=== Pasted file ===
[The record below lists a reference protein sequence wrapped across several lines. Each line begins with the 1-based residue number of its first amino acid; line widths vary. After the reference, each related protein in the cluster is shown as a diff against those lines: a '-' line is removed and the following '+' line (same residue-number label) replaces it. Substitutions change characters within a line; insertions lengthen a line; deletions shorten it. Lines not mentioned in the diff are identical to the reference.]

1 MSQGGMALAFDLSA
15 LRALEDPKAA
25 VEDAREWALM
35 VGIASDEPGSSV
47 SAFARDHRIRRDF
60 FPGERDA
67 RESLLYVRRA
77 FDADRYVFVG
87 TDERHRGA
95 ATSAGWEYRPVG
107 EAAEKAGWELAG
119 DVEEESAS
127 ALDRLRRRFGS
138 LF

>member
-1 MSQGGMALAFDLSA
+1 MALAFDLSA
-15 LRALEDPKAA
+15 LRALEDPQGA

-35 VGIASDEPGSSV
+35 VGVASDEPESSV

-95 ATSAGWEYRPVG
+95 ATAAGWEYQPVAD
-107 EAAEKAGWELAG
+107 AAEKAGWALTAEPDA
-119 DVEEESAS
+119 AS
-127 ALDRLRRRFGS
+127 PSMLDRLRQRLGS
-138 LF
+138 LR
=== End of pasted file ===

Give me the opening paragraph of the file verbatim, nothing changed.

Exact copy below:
[The record below lists a reference protein sequence wrapped across several lines. Each line begins with the 1-based residue number of its first amino acid; line widths vary. After the reference, each related protein in the cluster is shown as a diff against those lines: a '-' line is removed and the following '+' line (same residue-number label) replaces it. Substitutions change characters within a line; insertions lengthen a line; deletions shorten it. Lines not mentioned in the diff are identical to the reference.]